RD-AIM-HIRE: Rapid Dissemination of AI Microcredentials through Hands-on Industrial Robotics Education
Robotic systems have become ubiquitous within US industries, and US workforce retraining programs are beginning to respond to rapidly increasing need for skilled robotics technicians – positions that do not require a four-year degree. Employers in industries such as advanced robotics manufacturing rely on institutions such as community colleges to provide workers with training in relevant skills. However, the field of robotics itself is undergoing a major disruption led by recent leaps in AI technology, particularly Machine Learning (ML). This creates a risk that training programs are “tooling up” with curriculum that is already obsolete. Such situations will become more common as the pace of technological innovation continues to increase. The pace of training creation and deployment must be accelerated to match.
Carnegie Mellon Robotics Academy (CMRA) and the RAND Corporation (RAND) will lead a multi-disciplinary team to develop a more responsive model for curriculum development, deployment, PD, and credentialing that can both address the immediate ML training need and catalyze future development. The project emphasizes development of an efficient and responsive training production and delivery system that can maintain parity with the rapidly evolving state of ML in technician work. We start with an experienced STEM education research and development team, capable community partners, and a “shovel ready” curriculum concept tailored to the hypothesized needs of the learner population. We then engage in Design-Based Implementation Research (DBIR) to improve the production system itself through a transdisciplinary coordination of high-level interorganizational logic (e.g. stakeholder representation, efficient collaboration routines, alignment to regional technician ecology) with micro-level production processes (e.g. user-centered design, agile software development). The resulting system should be exceptionally capable at adapting emerging insights about ML and AI’s relationship with technician work into relevant training that connects future workers to technical careers. DBIR coordinates this work, and codifies and validates underlying principles as research findings. As the goal is to develop responsiveness to rapidly evolving views on the relationship between ML/AI and work, this National Talent Ecosystem (Track B2) project is well positioned to amplify the effects of research on the Future of Work at the Human-Technology Frontier, and integrate tools developed under Track B1 (AI and Future Jobs) through collaborations with those teams.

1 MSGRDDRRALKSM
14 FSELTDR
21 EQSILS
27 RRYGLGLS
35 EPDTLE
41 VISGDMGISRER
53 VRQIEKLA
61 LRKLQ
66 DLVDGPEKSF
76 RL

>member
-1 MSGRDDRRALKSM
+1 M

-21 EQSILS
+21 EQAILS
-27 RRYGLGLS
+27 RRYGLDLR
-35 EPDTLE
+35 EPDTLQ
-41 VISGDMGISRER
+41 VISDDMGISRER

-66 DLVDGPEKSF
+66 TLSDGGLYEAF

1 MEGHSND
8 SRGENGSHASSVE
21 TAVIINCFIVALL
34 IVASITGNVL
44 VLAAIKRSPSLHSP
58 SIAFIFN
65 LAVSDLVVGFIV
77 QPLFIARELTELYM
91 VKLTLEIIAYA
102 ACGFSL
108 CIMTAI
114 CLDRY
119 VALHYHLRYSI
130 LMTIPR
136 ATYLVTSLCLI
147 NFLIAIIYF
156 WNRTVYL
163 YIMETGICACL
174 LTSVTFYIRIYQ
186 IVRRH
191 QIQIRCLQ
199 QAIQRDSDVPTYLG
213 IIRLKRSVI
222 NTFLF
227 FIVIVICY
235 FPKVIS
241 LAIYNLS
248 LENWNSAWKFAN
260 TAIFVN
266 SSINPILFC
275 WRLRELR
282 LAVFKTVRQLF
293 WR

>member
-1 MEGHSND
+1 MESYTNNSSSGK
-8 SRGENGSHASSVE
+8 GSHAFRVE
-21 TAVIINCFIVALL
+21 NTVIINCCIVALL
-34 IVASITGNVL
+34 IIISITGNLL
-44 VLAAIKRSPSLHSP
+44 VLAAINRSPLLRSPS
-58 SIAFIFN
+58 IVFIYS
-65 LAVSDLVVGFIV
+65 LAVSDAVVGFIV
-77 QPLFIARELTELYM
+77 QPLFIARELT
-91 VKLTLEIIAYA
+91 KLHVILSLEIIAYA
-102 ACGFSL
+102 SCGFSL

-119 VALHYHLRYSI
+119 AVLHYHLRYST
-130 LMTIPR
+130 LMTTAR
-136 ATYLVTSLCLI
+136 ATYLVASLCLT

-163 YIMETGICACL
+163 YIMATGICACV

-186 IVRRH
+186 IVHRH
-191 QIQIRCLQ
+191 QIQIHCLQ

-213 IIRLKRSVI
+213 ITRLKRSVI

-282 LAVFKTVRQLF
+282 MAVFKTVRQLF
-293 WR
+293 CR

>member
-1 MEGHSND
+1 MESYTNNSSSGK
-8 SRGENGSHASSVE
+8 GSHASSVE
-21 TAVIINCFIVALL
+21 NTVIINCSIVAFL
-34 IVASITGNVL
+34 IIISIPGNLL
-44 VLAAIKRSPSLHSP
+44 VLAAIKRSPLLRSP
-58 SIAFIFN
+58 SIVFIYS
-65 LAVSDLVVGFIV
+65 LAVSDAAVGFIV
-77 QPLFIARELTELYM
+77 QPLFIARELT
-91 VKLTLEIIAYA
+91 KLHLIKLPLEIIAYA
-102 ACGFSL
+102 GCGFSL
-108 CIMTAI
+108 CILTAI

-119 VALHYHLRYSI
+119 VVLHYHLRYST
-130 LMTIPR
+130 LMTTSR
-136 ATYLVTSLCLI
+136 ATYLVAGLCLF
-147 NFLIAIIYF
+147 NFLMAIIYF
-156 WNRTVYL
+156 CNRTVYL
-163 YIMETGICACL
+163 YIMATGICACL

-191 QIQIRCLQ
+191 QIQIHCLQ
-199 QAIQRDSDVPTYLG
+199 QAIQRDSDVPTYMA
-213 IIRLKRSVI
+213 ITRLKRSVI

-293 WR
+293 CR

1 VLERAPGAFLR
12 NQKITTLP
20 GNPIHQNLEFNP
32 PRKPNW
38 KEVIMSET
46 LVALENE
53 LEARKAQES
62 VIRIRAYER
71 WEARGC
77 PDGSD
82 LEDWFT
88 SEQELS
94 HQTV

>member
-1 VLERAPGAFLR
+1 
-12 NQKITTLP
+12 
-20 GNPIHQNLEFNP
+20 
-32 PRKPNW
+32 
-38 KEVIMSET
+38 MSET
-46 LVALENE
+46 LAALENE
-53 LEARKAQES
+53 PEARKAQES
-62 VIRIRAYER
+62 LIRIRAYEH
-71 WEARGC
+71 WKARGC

This project stands to advance knowledge at the interface of two perspectives that traditionally consider the same systems through different units of analysis – organizational perspectives model stakeholders engaged in joint work, while product-oriented perspectives emphasize contextualized micro-level design decisions. Each has an accounting for phenomena central to the other and thus may achieve similar results over time, but separately do not keep pace with rapidly advancing knowledge domains like ML and AI.
The best results may be achieved by “burning the candle at both ends” – conducting design research on means by which to fuse the “organizations-inward” and “product-outward” approaches into a single efficient enterprise. This approach furthers convergence of literatures, methodologies, and action. It integrates theories and practices from boundary theory (sociology), user-centered design (human-computer interaction), microcredentialing (assessment), and agile software development (software engineering). Work is coordinated by connecting collaboration-focused Design-Based Implementation Research methodology (organizational and policy research) with product-focused Design-Based Research (learning sciences and instructional design). The workflow merges two initially separate lines of work into a single joint enterprise with intertwined goals.
In addition to compounding effects of dissemination of findings around convergence and the acceleration of production, the collaboration itself builds long-term social capital among participants. Developed curriculum will be available for free online. Innovative simulations and user interfaces will be open sourced for future designers to build upon. Participants receive useful training, career counseling, and are connected to multiple opportunities for continued training or positions with regional employers (who also benefit). A successful pilot informs a competitive Phase 2 proposal. NSF trainings enable project personnel to carry an enhanced understanding of convergence, the future of work, and other topics forward.